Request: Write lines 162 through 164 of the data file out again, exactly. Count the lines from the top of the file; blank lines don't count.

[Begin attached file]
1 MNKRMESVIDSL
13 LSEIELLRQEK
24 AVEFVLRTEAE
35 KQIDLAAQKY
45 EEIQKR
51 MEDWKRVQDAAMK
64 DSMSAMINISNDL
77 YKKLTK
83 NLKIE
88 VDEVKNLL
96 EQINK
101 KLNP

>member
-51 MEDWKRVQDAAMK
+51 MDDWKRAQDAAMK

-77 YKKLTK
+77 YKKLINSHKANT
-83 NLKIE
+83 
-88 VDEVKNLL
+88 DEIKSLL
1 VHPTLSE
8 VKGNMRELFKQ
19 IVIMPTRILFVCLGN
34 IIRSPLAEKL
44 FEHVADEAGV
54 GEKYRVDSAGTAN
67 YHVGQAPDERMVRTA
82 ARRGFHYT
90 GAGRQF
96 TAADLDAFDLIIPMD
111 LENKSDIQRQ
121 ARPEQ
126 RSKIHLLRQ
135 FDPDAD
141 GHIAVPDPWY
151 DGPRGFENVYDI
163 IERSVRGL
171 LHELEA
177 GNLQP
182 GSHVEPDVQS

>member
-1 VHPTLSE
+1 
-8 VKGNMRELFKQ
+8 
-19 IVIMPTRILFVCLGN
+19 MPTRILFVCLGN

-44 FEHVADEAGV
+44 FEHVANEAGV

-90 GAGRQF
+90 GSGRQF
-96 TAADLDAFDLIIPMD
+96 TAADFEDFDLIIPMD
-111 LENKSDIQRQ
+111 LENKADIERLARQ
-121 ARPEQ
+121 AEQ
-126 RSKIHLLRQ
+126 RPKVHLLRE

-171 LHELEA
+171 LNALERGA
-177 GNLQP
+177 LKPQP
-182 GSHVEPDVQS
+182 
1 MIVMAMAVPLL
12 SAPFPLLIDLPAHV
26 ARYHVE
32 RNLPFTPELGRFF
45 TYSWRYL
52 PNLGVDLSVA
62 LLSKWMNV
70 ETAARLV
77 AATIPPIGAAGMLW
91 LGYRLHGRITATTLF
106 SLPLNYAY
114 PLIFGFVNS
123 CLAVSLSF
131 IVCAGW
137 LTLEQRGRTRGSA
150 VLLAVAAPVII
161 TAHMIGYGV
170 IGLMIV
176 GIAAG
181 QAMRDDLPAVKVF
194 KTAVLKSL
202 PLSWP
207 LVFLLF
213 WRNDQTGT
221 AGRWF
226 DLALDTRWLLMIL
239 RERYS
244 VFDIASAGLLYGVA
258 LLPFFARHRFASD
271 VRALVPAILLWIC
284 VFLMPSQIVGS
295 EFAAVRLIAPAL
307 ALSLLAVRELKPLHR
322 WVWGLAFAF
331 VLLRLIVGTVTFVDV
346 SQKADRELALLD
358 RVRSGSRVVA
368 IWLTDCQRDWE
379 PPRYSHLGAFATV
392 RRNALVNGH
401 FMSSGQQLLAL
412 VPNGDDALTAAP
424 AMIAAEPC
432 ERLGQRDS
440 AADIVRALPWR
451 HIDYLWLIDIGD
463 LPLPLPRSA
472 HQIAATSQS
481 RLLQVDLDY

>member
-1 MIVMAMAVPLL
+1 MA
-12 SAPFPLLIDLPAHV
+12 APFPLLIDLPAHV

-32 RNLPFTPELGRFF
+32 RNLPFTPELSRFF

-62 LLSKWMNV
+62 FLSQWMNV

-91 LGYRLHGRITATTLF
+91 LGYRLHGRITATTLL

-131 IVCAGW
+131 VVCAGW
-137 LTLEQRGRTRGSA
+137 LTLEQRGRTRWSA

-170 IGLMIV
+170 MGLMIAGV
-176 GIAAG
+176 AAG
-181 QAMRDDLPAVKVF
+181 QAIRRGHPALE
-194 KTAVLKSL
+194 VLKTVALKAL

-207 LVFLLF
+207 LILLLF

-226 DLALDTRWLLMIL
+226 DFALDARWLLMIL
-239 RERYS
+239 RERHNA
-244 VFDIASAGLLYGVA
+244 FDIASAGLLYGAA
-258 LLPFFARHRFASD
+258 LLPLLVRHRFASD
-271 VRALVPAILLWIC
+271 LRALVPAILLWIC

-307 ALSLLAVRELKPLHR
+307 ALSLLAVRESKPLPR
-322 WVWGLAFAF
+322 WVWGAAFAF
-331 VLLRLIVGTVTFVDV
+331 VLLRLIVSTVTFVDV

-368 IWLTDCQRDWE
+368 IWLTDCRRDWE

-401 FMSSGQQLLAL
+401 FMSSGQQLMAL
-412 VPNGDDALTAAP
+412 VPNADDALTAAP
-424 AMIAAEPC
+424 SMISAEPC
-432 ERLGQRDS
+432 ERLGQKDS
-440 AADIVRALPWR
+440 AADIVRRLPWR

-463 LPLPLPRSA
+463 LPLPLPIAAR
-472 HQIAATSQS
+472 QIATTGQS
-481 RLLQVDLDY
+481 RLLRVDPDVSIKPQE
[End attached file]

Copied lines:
+412 VPNADDALTAAP
-424 AMIAAEPC
+424 SMISAEPC